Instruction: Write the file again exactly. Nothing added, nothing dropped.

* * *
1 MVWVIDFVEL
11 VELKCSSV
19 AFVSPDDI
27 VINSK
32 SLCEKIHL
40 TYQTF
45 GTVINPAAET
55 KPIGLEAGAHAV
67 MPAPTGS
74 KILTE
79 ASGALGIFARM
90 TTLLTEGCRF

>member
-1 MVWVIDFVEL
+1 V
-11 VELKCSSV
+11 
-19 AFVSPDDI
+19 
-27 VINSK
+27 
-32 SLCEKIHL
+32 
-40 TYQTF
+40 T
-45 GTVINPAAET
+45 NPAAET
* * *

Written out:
1 MVWVIDFVEL
11 VELKCSSV
19 AFVSPDDI
27 VINSK
32 SLCEKIHL
40 TYQTF
45 GTVINPAAET
55 KPIGLEAGAHAV
67 MPAPTGS
74 KILTE
79 ASGALGIFARM
90 TTLLTEGCRF

>member
-1 MVWVIDFVEL
+1 V
-11 VELKCSSV
+11 
-19 AFVSPDDI
+19 
-27 VINSK
+27 
-32 SLCEKIHL
+32 
-40 TYQTF
+40 T
-45 GTVINPAAET
+45 NPAAET